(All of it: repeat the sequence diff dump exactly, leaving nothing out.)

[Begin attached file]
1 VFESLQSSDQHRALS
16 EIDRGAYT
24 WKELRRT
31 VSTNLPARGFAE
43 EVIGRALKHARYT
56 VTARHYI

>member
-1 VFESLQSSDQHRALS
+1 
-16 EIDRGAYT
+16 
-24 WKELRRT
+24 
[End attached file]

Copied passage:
1 VFESLQSSDQHRALS
16 EIDRGAYT
24 WKELRRT
31 VSTNLPARGFAE
43 EVIGRALKHARYT
56 VTARHYI

>member
-1 VFESLQSSDQHRALS
+1 
-16 EIDRGAYT
+16 
-24 WKELRRT
+24 